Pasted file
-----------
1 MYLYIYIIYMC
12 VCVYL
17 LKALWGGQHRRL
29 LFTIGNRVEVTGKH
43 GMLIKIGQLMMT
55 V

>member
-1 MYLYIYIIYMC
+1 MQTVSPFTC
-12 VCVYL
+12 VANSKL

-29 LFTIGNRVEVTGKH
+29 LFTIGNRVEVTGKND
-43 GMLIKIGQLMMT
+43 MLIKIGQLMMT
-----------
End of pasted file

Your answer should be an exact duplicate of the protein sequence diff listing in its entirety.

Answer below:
1 MYLYIYIIYMC
12 VCVYL
17 LKALWGGQHRRL
29 LFTIGNRVEVTGKH
43 GMLIKIGQLMMT
55 V

>member
-1 MYLYIYIIYMC
+1 MQTVSPFTC
-12 VCVYL
+12 VANSKL

-29 LFTIGNRVEVTGKH
+29 LFTIGNRVEVTGKND
-43 GMLIKIGQLMMT
+43 MLIKIGQLMMT